How do you make a successful and effective organisation? Wendy Bertrand reflects on forty years of the Organization of Women Architects and Design Professionals.

The OWA in 1973. Photograph by Bragstad.

It was during a peak in the American women’s movement of the 1970s that I began attending the College of Environmental Design at the University of California in Berkeley, California. Attention to women’s issues seemed essential to social progress (and to my personal progress), so combining what I was learning about feminism with my love of architecture felt right. It made sense to join with other women in architecture to create a new organisation; one that would directly address the many challenges facing us as women in a male-dominated profession – and through the free exchange of information, ideas, and activities – to strengthen our professional success.

We founded the Organization of Women Architects and Design Professionals (OWA), which is now celebrating its fortieth year. I was one of the founding members interested in the organisational elements – I even diagrammed a structural proposal for our November 1972 meeting that we used in designing our organisation. I have remained a champion of transparency of steering committee actions and the periodic review of our mission. This worked – my notes from the March 1986 steering committee meeting, which I attended, show discussions about goals and process.

Not all members are comfortable with various aspects of the reviewing process, such as: analysing pivotal turns, recognising missed opportunities, and understanding the potential consequences of past organisational structure, policy and cultural behavior. I don’t, however, see analysis and review as airing dirty laundry. Just the opposite – I see them as the necessary brooms and polishing rags for cleaning up organisational instability, awkwardness and confusion, and for ensuring organisational purpose and satisfaction. Sincere dialogue can produce enriching results. It is in this spirit that I offer the following commentary about OWA, from the inside. I write here as an individual OWA member, not as a current OWA Steering Committee member. My concerns are with patterns and satisfaction. I want to bring to the surface some of our successes, strategies and struggles for others to consider as they form groups.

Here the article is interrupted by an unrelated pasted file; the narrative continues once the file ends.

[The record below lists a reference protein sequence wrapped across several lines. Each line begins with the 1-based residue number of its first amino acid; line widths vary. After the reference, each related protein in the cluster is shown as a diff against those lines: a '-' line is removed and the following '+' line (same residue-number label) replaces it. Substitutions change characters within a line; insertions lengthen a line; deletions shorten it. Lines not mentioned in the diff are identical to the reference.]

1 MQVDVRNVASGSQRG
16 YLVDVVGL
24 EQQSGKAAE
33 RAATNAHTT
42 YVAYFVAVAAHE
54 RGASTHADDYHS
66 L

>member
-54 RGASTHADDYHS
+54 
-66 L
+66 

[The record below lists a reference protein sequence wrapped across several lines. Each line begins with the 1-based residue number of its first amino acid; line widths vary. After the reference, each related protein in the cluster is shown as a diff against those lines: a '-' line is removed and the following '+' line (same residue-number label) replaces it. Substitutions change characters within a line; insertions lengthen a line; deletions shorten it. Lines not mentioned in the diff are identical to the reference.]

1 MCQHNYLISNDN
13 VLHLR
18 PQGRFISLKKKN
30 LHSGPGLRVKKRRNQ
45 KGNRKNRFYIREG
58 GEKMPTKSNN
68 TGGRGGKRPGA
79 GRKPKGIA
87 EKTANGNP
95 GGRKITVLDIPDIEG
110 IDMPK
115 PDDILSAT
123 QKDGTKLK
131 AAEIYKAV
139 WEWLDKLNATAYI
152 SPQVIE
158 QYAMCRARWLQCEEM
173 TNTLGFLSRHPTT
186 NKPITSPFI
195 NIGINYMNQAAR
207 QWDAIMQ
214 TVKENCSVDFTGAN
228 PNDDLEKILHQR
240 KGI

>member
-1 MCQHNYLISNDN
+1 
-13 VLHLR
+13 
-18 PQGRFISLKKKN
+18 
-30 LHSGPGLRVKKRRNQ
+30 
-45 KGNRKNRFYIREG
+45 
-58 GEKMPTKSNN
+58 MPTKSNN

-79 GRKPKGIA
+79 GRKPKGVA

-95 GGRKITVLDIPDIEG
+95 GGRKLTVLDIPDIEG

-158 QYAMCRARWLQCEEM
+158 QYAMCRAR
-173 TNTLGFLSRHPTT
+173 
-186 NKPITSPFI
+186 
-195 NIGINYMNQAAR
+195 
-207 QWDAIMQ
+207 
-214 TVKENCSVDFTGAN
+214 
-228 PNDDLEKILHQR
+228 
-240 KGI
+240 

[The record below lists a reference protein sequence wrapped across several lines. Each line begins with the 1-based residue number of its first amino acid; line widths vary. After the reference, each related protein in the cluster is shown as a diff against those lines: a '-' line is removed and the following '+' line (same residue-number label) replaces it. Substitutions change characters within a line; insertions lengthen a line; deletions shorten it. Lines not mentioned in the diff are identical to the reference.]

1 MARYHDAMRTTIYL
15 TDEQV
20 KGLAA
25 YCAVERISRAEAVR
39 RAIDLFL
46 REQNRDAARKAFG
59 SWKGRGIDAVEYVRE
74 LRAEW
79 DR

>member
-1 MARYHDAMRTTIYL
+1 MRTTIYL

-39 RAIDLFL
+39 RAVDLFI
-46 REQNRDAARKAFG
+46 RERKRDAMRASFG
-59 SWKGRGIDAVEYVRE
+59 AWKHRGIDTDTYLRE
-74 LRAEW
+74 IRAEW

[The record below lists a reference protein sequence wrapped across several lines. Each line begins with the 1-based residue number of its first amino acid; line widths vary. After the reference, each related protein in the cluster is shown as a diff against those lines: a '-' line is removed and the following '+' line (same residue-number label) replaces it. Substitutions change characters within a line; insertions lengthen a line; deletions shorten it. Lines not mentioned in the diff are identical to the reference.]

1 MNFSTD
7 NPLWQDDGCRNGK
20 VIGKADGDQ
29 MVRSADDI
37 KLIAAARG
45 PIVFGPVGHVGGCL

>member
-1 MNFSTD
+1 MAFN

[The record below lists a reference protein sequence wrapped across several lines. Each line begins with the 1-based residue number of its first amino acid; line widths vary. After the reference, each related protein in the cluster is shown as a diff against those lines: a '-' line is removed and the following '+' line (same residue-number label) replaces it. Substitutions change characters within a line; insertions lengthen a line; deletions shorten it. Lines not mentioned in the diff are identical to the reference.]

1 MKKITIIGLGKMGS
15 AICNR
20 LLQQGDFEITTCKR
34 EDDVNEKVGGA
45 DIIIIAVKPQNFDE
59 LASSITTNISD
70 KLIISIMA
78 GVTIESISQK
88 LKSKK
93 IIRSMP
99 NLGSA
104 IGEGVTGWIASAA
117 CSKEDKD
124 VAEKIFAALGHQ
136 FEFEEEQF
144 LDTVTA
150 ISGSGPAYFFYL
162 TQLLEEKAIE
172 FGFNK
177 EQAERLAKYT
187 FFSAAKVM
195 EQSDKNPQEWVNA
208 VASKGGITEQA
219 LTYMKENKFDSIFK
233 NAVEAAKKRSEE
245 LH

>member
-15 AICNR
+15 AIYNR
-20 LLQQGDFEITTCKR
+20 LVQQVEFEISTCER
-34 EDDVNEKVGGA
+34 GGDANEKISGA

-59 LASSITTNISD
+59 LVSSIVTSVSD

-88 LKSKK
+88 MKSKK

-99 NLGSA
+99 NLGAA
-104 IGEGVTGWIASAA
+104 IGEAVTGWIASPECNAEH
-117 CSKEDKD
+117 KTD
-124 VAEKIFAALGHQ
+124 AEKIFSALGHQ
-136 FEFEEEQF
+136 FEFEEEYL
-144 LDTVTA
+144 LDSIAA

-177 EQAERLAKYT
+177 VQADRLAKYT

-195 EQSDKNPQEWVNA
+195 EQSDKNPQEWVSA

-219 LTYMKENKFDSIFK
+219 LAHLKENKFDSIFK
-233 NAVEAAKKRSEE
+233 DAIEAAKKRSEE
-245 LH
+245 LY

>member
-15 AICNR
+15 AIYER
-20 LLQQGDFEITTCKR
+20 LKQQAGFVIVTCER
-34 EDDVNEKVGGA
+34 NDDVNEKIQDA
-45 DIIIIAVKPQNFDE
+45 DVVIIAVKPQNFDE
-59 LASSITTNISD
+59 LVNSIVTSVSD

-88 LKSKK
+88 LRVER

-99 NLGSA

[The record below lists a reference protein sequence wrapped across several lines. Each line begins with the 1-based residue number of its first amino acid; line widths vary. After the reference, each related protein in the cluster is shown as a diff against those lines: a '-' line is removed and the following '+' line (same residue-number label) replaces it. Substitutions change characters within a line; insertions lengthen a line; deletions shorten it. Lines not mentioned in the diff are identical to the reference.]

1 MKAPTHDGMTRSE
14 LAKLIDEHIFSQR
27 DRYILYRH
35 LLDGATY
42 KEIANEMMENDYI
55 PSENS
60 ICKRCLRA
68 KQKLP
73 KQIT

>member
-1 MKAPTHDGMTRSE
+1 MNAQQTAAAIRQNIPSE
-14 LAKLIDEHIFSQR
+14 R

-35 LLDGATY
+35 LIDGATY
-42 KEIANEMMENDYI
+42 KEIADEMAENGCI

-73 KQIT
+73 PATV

OWA celebrating 20 years in 1993. Photograph by Manso and Manso.


OWA was founded in 1973 in the San Francisco Bay Area. I think many of us feel that when you give birth to an organisation, and work hard to raise it (during the first twenty years), you develop something like the unconditional love of a parent. Although members have come and gone, and many architects don’t know of our existence (we do not market ourselves), I am proud of the enduring presence, the low membership dues, the improvement of record keeping, the dedication of many steering committees, excellent website, and the organisation’s broad range of members. OWA is an admirable entity with a positive and worthy image as a professional organisation of mostly women, willing to remind others that women are active and valuable participants in the environmental design professions.

From my long perspective, I would like to highlight several reasons for our longevity.

Timing and newness

The climate of fairness fueled by the women’s movement and the affirmative action laws, provided ideal conditions for creating something new, and that newness, plus personal ambitions, pulled us together. The timing was good as the American Institute of Architects (AIA) held its 1973 National Convention in San Francisco and we moved quickly to become visible and to promote the OWA as part of the profession. Some of our members were both AIA and OWA members and knew what was not happening for women in AIA, so we agreed to form as an independent group.

Photograph Wendy Bertrand.

Commitment and bonding

Our hard work for the organisation bonded us – working together often tends to make professional friends. These friendships became unusually strong because we were growing up together in architecture (and a few other design professions), we liked each other, and there was a common positive social climate within feminism to be supportive. We were giving birth to change.


There was an obvious need for the OWA because prominent male architects were publicly saying that they would not hire a woman architect; something which highlighted the fact that discrimination was not an individual problem. This was a class problem – the class being women, the problem being sexism.